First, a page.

FBI needs long-term plan for counterterrorism vacancies, watchdog says
Targeted recruitment and other incentives have helped, GAO finds.
The FBI needs to develop a long-term strategy for filling counterterrorism division vacancies, a government watchdog found.
Although the FBI has made some progress addressing a 40 percent vacancy rate -- first reported in 2005 -- in certain parts of its counterterrorism division, the bureau has yet to establish sufficient plans for recruitment moving forward, according to a Government Accountability Office report published Monday.
The FBI implemented a strategy to reduce the counterterrorism vacancies using a combination of targeted recruitment and incentives. For example, the FBI began allowing special agents to work 18-month temporary duty assignments at its counterterrorism headquarters in Washington and also provided relocation incentives for permanent transfers. The bureau has spent $50 million since 2006 to staff the counterterrorism division with special agents, GAO found.
The vacancy rate for all positions in the counterterrorism division decreased from 26 percent to 6 percent between fiscal 2005 and fiscal 2011, the report said. Transfers out of the counterterrorism division to other parts of the FBI contributed to most of the vacancies, raising concerns the bureau’s ability to address its “most important mission,” GAO reported.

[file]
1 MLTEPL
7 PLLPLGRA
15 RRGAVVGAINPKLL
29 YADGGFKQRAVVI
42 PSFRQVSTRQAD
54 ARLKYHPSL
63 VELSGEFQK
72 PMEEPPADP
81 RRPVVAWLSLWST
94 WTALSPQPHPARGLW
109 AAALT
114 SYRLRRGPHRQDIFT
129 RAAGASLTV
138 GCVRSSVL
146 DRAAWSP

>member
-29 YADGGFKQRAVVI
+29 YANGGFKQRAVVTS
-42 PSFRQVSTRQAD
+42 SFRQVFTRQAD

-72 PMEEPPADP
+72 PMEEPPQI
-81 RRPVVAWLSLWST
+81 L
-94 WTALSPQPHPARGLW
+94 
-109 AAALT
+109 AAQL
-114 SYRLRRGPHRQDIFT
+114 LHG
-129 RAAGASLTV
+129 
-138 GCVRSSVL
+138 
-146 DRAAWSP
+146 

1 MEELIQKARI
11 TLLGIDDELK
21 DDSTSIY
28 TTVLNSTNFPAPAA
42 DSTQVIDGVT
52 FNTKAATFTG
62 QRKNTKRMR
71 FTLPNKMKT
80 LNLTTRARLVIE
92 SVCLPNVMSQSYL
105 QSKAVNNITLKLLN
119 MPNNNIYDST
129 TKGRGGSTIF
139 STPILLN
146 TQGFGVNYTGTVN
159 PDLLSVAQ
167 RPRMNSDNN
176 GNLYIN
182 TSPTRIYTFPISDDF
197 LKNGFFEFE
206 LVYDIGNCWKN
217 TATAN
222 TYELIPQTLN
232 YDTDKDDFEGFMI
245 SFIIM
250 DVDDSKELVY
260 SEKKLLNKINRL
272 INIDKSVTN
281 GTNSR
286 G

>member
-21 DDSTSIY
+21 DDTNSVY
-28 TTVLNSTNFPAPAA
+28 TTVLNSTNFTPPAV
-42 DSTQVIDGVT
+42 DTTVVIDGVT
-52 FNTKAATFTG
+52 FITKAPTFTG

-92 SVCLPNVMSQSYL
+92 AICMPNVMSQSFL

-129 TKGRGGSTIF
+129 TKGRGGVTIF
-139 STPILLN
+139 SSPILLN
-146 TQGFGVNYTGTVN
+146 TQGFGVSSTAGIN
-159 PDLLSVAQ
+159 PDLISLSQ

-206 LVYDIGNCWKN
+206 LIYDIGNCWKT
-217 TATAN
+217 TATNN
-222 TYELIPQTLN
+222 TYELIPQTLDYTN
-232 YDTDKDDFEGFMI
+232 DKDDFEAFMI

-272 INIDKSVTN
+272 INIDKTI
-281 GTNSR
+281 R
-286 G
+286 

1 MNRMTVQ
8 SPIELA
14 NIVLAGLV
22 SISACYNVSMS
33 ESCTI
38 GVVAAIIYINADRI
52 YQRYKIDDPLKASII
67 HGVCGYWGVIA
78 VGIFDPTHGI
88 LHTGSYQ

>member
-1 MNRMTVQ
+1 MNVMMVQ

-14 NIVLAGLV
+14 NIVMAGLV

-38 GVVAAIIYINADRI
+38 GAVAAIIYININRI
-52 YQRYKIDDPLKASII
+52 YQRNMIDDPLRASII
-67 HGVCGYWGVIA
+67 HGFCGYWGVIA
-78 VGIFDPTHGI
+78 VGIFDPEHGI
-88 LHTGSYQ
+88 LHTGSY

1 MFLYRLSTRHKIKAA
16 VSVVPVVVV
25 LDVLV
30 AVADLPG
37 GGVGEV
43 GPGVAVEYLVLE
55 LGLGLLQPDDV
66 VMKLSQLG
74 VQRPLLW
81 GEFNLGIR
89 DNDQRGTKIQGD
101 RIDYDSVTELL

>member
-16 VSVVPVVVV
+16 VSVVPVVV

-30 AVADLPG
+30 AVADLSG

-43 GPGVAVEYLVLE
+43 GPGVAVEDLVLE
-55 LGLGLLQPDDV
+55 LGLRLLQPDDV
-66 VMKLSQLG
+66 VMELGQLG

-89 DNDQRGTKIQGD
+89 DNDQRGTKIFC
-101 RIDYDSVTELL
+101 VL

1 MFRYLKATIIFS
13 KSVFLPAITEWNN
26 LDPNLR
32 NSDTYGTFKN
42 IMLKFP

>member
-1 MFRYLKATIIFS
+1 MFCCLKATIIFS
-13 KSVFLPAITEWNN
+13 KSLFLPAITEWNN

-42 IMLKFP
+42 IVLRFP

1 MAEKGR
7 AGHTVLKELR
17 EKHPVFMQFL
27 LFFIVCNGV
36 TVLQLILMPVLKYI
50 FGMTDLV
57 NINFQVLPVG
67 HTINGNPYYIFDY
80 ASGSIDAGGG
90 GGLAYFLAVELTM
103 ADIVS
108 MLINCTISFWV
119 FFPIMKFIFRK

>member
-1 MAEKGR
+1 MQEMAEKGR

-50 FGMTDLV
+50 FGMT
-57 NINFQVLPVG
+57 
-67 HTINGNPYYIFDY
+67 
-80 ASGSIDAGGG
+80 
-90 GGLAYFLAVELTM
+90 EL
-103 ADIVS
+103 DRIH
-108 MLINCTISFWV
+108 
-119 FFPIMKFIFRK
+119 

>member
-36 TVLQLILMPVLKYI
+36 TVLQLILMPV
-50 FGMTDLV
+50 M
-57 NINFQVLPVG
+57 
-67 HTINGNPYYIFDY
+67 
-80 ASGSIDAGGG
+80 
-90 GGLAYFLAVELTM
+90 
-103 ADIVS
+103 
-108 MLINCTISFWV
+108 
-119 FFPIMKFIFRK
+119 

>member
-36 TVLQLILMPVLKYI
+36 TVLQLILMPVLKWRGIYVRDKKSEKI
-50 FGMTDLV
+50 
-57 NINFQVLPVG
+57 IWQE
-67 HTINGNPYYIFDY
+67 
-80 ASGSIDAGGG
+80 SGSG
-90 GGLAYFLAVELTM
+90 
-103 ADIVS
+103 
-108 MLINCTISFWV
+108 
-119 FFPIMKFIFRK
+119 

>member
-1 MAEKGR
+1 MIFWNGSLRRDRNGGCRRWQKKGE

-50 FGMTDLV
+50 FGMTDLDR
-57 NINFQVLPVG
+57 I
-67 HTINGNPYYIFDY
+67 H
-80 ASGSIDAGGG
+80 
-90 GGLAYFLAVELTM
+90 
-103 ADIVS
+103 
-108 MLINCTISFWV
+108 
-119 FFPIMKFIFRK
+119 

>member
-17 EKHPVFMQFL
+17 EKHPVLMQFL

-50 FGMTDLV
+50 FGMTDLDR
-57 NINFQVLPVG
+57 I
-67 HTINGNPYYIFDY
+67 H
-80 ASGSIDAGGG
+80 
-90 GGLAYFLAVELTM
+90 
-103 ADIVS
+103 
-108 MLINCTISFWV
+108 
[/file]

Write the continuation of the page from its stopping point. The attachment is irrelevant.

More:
The vacancy-reduction strategy, known as the Headquarters Staffing Initiative, “helped to build a cadre of experienced counterterrorism agents both within [the counterterrorism division] and in field offices,” GAO said.
The watchdog found, however, the FBI had insufficient longer term criteria and time frames for the plan.
“A 2005 FBI working group report noted that while HSI may be effective in the short term, a long-term solution would require a more thorough analysis,” GAO wrote. “By defining these elements, the FBI could better ensure that the evaluation of HSI will produce accurate and relevant findings that can inform the long-term staffing strategy for agents in [the counterterrorism division] and other headquarters programs.”
The FBI concurred with GAO’s recommendation to establish criteria and time frames for evaluating whether or not the staffing initiative will be effective moving forward. In a letter signed by the bureau’s human resources assistant director, David G. Bennett, the FBI said it has “already established and set forth the framework” for an ongoing review of the Headquarters Staffing Initiative, which will look more at its long-term impact.
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